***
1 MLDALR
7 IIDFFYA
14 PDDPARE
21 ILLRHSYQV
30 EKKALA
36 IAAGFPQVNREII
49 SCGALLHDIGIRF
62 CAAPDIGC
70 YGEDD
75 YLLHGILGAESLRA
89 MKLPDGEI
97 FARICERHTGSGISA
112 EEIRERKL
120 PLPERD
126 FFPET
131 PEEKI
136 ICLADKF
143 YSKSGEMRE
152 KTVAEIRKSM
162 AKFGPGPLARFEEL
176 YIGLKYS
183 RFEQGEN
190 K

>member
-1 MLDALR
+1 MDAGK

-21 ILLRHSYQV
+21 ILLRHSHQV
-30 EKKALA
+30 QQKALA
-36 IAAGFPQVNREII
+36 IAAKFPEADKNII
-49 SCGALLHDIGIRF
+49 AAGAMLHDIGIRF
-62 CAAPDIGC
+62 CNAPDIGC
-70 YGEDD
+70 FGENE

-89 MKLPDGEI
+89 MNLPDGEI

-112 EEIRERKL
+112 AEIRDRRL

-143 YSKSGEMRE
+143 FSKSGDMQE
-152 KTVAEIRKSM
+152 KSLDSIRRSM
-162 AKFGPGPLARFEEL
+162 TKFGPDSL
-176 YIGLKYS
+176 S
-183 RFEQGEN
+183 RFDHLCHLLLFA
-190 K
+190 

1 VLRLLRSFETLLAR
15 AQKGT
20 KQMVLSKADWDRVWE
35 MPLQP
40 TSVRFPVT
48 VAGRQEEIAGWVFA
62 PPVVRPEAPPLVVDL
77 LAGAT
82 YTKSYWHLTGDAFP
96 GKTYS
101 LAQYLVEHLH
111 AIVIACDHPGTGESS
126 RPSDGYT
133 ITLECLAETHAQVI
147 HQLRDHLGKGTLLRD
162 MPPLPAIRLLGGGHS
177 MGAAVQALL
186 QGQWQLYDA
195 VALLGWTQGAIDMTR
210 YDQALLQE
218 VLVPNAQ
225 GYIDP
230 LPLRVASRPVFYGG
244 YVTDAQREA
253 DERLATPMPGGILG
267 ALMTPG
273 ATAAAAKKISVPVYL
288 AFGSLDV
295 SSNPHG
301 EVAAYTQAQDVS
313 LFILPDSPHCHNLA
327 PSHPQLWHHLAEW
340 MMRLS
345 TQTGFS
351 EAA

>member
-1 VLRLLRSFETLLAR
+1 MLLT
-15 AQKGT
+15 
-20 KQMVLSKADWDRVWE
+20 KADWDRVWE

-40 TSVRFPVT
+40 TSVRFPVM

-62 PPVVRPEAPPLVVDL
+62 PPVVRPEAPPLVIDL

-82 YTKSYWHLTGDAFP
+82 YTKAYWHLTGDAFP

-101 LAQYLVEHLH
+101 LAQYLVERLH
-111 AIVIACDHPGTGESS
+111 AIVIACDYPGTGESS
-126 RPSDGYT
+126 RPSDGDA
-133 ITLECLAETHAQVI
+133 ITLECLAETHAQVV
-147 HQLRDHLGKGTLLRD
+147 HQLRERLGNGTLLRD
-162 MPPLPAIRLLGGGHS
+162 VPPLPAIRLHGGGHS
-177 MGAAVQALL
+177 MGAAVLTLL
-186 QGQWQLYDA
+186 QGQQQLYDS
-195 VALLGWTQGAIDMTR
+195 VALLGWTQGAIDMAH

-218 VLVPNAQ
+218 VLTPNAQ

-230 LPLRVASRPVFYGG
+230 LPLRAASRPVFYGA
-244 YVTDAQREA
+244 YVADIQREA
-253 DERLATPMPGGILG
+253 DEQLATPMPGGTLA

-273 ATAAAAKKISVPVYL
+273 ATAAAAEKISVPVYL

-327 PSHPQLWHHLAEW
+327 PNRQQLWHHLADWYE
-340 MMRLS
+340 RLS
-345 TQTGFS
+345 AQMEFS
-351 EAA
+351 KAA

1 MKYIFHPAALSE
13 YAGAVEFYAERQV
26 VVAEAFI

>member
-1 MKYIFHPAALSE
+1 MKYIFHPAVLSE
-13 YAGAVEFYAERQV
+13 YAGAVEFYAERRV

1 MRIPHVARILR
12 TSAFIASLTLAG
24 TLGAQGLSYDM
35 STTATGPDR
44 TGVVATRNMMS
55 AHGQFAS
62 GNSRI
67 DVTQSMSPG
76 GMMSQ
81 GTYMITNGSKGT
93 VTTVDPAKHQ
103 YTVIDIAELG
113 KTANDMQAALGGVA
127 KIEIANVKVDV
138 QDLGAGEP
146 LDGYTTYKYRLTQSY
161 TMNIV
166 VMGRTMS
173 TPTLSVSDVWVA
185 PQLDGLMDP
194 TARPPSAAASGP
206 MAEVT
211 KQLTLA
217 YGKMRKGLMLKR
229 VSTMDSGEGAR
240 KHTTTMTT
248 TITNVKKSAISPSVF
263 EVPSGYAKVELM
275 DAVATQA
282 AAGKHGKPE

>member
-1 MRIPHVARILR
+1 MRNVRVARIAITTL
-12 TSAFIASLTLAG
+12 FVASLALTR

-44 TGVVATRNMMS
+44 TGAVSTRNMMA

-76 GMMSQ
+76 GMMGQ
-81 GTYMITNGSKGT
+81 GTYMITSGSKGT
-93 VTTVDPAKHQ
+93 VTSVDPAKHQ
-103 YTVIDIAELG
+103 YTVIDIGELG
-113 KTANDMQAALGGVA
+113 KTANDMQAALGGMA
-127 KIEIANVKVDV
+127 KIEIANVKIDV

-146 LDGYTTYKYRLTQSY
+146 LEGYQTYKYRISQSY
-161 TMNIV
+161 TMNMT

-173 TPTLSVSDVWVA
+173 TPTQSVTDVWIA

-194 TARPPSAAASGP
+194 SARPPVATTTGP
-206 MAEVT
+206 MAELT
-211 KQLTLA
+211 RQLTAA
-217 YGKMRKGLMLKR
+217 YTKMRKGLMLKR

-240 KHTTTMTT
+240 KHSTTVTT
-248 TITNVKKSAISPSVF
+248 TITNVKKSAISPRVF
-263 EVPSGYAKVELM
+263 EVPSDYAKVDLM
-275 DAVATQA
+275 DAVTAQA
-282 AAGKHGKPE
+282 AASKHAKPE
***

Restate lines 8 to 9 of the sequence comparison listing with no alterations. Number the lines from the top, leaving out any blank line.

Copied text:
62 CAAPDIGC
70 YGEDD